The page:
Demos Launches Blog Series “New Rules for Wall Street” on Second Term Financial Regulation Agenda

Release Date: 
November 12, 2012

NEW YORK – Today, national public policy organization Demos is launching “New Rules for Wall Street,” a week-long PolicyShop.net blog series calling for a strong second-term financial regulation agenda that would advance the overdue rules sought by the Dodd-Frank Act and promote further good rule-making to protect families, markets, and society from another Great Recession and three decades of failed deregulation policies.  

READ THE FIRST POST, “FINISHING THE JOB

“[T]he job of reforming Wall Street is far from finished,” writes Demos Senior Fellow and former Goldman Sachs Vice President Wallace Turbeville in the premiere post today. “The most profitable investments for the big banks continue to be Washington lobbyists chipping away at reform and litigators challenging every major rule in court.”  As the financial industry’s post-election strategy shifts from trying to repeal the Dodd-Frank Act to trying to hold up rulemaking of all kinds, Turbeville and other Demos experts including David Callahan, Tamara Draut and Ben Peck will outline a plan that addresses unfinished rulemaking, defends recent wins, and lays out where the new Administration should lead in order to grow the real economy.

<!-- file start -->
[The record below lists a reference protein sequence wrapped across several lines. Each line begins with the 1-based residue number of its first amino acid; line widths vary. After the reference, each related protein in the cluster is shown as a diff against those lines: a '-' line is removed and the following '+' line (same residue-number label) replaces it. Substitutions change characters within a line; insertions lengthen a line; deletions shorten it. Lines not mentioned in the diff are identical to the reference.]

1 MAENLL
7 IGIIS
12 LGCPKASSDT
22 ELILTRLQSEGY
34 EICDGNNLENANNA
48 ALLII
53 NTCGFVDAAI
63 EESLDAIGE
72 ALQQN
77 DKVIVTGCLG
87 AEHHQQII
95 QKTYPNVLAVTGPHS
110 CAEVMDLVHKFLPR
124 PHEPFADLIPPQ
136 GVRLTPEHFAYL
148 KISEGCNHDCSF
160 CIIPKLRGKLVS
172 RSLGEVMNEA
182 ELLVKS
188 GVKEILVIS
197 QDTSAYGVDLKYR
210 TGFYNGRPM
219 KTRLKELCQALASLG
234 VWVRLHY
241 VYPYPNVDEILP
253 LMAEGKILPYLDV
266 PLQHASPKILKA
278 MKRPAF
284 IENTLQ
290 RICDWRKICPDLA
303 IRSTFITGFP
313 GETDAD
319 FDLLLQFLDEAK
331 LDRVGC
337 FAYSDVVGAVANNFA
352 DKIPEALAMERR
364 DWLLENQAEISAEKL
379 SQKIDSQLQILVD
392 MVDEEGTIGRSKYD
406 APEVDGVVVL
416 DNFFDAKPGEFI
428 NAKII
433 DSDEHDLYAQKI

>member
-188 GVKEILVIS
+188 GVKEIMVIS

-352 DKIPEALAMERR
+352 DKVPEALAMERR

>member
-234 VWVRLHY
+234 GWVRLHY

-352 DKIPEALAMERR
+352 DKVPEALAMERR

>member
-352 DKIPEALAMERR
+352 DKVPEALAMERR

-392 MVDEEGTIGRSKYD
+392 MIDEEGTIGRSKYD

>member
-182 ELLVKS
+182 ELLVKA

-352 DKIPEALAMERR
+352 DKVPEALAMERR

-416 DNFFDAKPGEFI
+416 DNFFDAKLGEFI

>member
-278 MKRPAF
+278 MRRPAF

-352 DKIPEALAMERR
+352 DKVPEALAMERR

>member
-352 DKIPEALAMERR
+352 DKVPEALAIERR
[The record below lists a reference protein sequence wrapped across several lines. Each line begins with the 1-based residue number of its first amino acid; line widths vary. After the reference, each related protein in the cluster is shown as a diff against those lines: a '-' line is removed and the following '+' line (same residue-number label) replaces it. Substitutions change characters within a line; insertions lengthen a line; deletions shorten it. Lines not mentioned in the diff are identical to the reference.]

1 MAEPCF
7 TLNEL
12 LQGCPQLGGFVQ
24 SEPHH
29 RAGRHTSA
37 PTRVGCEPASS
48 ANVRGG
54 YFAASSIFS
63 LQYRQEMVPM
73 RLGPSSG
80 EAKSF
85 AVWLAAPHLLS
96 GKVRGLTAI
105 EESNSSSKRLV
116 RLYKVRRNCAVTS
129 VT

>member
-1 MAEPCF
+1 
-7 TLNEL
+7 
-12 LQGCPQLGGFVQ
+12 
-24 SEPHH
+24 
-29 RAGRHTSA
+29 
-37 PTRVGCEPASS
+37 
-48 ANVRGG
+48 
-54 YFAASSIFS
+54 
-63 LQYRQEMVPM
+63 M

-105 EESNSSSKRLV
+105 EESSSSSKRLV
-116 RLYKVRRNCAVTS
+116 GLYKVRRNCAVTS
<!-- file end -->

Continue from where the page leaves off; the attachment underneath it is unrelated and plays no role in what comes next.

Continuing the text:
New Rules for Wall Street” will feature daily analyses on a range of regulation issues, including 401(k) rules, financial speculation, agency budgets, student debt, and S.3468, the alarming bill that would hold up critical rulemaking with White House review. 

New Rules for Wall Street,” at www.policyshop.net, will include:

These Demos regulation experts are available for interview; please see the contact information above. The blog series will include original infographics, all of which are available for re-publication: www.policyshop.net.  “New Rules for Wall Street” is part of Demos’ ongoing work to promote regulation that makes the financial sector work for the real economy and to show how creating an economy that works for all Americans is the shared responsibility of business, government and individuals.

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